top of page
  • Shems Ghali

To boycott or not to boycott… that’s the Oatly question

Dear world,

If you’re not too familiar with Oatly, the vegan milk company, you probably will have seen their marketing campaigns that always seem to get people talking, for example, “It’s like Milk but Made for Humans”. Their witty and eye-catching style is what gained them attention and potentially what’s caused their latest backlash.

At the start of this month social media blew up with #boycottoatly and for myself and many others, we were confused… Oatly? The vegan milk company? Known for doing good things? Why?!

It turned out that back in July they sold a $200 million stake to a group of investors who are led by private equity firm Blackstone. Why is this an issue?

Here are the most important factors:

  1. Oatly have sustainability at the core of their business and oat milk is one of the most sustainable plant milks in terms of its impact on the environment – little carbon emissions, land and water use. In contrast, Blackstone has been accused multiple times of investing in companies that link to deforestation.

  2. Blackstone’s CEO has donated $3.7million to Donald Trump's campaign to be re-elected. Someone who in the past has called climate change a hoax (amongst all the other things we could comment on). Of course, we’re all entitled to our own political views…

  3. People are worried that their money will be funding deforestation and impact the environment negatively which conflicts with their reasoning of buying plant milk.

Oatly have defended themselves by saying that Blackstone’s investment will help them to grow their sustainable mission and help expand the company as well as getting Blackstone to invest in sustainability and become ‘greener’.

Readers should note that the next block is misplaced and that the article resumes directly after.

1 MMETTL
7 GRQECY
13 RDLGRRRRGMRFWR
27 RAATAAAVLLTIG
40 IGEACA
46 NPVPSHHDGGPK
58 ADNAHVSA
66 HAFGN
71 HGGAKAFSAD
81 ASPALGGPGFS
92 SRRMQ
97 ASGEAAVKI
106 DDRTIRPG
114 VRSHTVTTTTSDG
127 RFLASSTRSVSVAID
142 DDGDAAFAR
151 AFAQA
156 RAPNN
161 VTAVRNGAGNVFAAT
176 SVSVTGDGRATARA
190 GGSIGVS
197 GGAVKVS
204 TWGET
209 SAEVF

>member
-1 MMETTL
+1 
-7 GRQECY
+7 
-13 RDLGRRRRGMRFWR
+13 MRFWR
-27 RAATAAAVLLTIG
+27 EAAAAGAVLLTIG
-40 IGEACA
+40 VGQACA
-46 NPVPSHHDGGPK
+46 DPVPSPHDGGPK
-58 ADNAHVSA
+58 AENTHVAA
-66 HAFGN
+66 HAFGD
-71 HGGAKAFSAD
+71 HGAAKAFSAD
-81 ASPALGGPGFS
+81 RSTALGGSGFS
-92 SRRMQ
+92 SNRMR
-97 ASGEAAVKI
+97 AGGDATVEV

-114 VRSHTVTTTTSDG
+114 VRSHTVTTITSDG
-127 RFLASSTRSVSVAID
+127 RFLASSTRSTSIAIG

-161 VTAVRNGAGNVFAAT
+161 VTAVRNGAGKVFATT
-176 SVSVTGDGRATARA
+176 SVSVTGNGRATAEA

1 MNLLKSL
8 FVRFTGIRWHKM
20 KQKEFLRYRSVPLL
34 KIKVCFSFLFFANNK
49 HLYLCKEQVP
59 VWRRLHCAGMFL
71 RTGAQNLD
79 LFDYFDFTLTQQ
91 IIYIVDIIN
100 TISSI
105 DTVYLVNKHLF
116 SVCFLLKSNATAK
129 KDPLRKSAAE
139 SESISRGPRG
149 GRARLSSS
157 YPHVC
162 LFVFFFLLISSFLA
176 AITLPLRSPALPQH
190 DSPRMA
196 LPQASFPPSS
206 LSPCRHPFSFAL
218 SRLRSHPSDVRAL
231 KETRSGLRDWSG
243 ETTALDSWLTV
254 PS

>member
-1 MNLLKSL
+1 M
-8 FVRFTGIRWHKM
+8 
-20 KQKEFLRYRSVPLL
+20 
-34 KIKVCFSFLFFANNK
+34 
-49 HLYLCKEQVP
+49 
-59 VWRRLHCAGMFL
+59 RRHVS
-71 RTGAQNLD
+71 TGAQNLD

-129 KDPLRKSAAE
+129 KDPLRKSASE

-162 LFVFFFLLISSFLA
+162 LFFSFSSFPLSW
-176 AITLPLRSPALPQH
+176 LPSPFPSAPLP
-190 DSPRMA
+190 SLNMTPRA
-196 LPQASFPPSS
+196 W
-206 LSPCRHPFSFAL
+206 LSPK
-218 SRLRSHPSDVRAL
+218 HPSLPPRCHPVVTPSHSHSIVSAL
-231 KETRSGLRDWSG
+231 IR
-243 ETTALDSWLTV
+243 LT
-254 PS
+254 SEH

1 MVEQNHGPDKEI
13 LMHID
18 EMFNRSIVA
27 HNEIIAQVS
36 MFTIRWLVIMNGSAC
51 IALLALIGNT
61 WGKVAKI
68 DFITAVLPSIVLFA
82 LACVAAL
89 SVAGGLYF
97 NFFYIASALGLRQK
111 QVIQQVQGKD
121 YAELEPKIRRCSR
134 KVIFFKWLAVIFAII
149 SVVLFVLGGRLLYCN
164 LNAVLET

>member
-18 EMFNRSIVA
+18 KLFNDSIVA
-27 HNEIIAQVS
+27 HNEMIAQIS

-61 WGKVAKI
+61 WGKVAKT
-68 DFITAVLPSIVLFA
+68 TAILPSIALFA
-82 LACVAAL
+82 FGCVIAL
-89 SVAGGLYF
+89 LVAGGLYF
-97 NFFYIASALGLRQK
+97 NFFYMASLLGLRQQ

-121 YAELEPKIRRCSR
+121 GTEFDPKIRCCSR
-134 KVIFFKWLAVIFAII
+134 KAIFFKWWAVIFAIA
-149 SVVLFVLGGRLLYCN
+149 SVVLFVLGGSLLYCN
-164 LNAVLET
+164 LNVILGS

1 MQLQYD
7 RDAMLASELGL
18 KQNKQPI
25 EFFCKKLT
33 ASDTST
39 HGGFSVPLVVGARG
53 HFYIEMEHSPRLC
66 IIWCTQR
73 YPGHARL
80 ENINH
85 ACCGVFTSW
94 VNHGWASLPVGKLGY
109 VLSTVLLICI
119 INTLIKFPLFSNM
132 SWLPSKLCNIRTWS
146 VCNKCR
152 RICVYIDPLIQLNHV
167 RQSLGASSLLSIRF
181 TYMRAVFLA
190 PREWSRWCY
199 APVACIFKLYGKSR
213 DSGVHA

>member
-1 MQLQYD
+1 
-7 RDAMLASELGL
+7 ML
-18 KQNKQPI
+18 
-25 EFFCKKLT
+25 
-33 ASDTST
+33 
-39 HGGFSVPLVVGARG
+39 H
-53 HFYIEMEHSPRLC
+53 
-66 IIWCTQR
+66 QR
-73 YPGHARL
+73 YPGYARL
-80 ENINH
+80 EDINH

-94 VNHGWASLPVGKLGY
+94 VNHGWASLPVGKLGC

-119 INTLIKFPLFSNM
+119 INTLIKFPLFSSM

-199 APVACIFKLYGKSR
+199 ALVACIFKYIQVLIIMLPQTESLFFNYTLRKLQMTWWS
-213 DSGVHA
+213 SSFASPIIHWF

“We understand that partnering with Blackstone is an unexpected choice, however through this partnership we are able to get the leading player in private equity to invest in sustainability and to align their goals and values with our own which we believe is a massive positive step forward. It also steers capital that would’ve otherwise gone into another commercial investment into sustainability instead, making their investments greener…”

From our industry, we’ve learnt just how much trust is an important characteristic that customers want from brands. There’s a lot said for comfort and confidence in a company; we’ve all experienced a sense of joy when we’ve found a brand that matches our values and consistently matches their claims. In fact, our Dimensions Project found that 53% of people who live life by their values strongly agreed with the statement ‘I am happy’. Creating a strong brand culture comes from being authentic and truthful about all parts of the business, good or bad, sharing the successes and the failures. Transparency is important, there’s a fine line between gaining trust and losing trust and Oatly could have and snapped the string of customer loyalty here.

However, if we flipped this scenario slightly and imagined it was Facebook that had been invested in by Blackstone would the reaction be the same? Would people care as much? It feels like companies known for being less ethical often get brushed off when working with other unethical companies when really, we should be pushing all brands to strive for better core values and contribute to a better world... It feels like Oatly are facing a harsher backlash because of the perception that they’ve gone against their own values and those of many customers who choose their milk. If you talk the talk, you’ve got to walk the walk otherwise brands risk alienating their customers who are choosing them specifically because they help them live their values.

This doesn't just hold true for the more ethical and fair values but across all values spaces… if someone is connecting with your brand because it’s all about enjoyment and having a good time and suddenly it switches to become serious without any continuity to fun, then that’s going to become an issue.

Some accuse Blackstone of just using Oatly as a way of greenwashing whilst others have said that Oatly care more about money than the loyalty of the customers. Oatly really could be using this as an opportunity to help companies make more sustainable choices but why not explain this from the start? Transparency in business is key and this seems to have left a sour taste.

Until next time,

Shems - Research Assistant at One Minute To Midnight

114 views0 comments


bottom of page